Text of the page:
Job-hopping is not exactly bad unless…
I’m 24 years old and have been with my current employer for the past three years now. A college classmate is suggesting that I join him in his company that is on the lookout for people with my qualifications. I’m having second thoughts as I’m happy with my current boss who is an excellent mentor and gives me the chance to achieve my full potential. On the other hand, I’d like to move away from my industry-average pay and perks. Given that situation, what’s your best advice for me? — Greener Pastures.
A lady celebrating her 98th birthday was asked by her teenage granddaughter what she enjoyed the most about her advanced age. She replied: “The lack of peer pressure.” How can you argue with an old woman like her? She’s worth a fortune, with silver in her hair, gold in her teeth, stones in her kidney, and gas in her stomach.
At your young age, I can understand the peer pressure that you’ve been going through. That’s the trend among young people. Millennial workers don’t necessarily want to work for more than 30 years in one company, like their parents who received a gold watch and retirement cash benefits on their last day. Not only that, you’re also angling for a higher compensation package, which you can possibly get from a new employer. But what if your boss turns out to be a toxic one, who doesn’t care about your career aspiration? Then what’s next? Of course, you’ve no other recourse but to job-hop once again. Look for another employer — which is a practical thing to do. When you’re a millennial, your best approach is to do a lot of job-hopping until you reach age 40. After that, you should be able to find a stable job with lucrative pay, excellent work environment — and of course, an excellent boss who can engage and empower you so much so that you don’t need close supervision.
Does this mean you can’t go job- hopping at 40? It’s your call, but note that most employers who could be a bit older than you frown on job-hoppers. Besides, at 40 you tend to lose focus on your career vision as you give more weight to your family interests than anything which is also good thing for any reasonable individual.
As long as there are no bigger issues with your career, pay package, and work relationship with your current boss or colleagues, then you should stay put where you are. Remember this. The best place to find a helping hand is at the end of one’s wrist. However, it’s necessary to help someone find that hand by holding it for a longer time. It’s too basic to be ignored in any relationship.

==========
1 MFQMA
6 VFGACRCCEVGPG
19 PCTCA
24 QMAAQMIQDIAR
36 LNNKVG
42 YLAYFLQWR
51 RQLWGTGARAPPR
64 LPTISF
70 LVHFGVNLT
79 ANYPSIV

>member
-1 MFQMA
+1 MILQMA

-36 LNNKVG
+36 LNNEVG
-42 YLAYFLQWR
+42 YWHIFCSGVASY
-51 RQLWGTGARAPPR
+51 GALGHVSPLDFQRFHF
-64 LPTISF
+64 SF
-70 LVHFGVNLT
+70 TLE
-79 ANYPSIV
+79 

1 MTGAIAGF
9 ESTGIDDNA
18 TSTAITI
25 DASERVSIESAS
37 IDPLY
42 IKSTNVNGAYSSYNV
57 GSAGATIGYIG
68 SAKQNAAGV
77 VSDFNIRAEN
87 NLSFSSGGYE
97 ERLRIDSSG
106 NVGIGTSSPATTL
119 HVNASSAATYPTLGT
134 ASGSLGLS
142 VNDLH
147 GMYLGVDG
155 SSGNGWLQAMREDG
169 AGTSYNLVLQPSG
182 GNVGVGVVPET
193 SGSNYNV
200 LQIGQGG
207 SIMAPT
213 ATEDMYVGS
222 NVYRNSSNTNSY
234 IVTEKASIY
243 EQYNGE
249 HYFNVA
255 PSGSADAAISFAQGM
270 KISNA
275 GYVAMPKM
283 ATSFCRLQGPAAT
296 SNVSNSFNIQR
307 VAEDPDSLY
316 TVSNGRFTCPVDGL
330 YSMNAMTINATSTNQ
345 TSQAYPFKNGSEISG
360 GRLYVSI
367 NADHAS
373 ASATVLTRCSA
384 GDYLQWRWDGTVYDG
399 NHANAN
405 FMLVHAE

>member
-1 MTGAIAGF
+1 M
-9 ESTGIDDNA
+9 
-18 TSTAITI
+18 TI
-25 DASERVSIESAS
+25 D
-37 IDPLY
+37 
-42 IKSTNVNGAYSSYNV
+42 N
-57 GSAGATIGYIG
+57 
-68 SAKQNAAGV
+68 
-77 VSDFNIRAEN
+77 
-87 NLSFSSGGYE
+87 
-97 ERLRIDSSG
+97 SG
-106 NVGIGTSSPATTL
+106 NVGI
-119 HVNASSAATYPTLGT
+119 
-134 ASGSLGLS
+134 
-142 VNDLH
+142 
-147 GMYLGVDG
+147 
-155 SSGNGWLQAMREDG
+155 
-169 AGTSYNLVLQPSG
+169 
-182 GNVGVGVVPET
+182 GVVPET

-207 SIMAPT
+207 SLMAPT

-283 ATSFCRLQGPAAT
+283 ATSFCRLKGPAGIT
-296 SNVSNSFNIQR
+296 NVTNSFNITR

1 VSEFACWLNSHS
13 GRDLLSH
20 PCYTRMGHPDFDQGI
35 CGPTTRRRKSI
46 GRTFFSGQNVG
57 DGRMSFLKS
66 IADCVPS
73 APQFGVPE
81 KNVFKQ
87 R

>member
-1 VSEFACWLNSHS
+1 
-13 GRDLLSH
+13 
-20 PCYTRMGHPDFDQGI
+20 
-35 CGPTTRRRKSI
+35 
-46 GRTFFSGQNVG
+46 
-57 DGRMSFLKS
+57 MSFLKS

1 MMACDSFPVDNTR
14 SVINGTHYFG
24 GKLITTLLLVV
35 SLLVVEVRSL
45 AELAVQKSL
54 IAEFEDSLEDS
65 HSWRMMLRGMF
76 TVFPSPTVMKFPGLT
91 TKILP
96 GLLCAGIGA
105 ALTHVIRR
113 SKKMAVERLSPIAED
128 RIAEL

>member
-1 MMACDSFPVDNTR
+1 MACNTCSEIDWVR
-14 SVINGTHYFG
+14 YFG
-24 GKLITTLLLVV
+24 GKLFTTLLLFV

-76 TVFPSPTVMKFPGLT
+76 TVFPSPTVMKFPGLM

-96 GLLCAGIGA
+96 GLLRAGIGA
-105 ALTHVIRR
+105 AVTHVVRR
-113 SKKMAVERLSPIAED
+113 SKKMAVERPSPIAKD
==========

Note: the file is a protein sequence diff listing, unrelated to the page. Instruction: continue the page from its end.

The trouble is that most young people of your age decide poorly when a job opportunity comes along. Instead, peer pressure becomes a factor, and at times, family weighs in as well. Therefore, how do you manage the situation, in the event you decide to try your luck with another employer? Here are some tips and techniques that you can try for size:
One, do your homework about your prospective employer. Don’t rely solely on the recommendation of your friends and family, even if their intentions are pure. The Internet, particularly social media, is an ocean of information that can give you enough facts and figures that can be used to match the company’s unwritten “culture” with your personal values and career aspirations, among others.
For example, would you want to be associated with an employer that has a long history and various cases of tax evasion, labor disputes, human right issues, among other things? How about the fair treatment of workers in terms of promotion and salary increases which are common in companies with two sets of accounting books and payroll listing, if you know what I mean?
Two, be concerned about the location of your new job. Be practical. These days, with road congestion going from bad to worse, it is equally important to consider the length of time you’ll be spending on the road than with your current employer. Even if the new company offers something to compensate for your commute, would it be enough in the long term?
Therefore, it’s better to stick with your present job, unless the new employer offers a permanent policy on telecommuting, flexitime or any related program that can give you flexibility and work-life balance.
Three, be transparent about your career aspirations. Job interviews are a wonderful opportunity to test if there’s a possible good match between you and your prospective employer. There’s no guarantee, however, that your new employer would not change his mind about his “campaign” promise. If that happens, once again, go on actively exploring another opportunity… until you reach 40.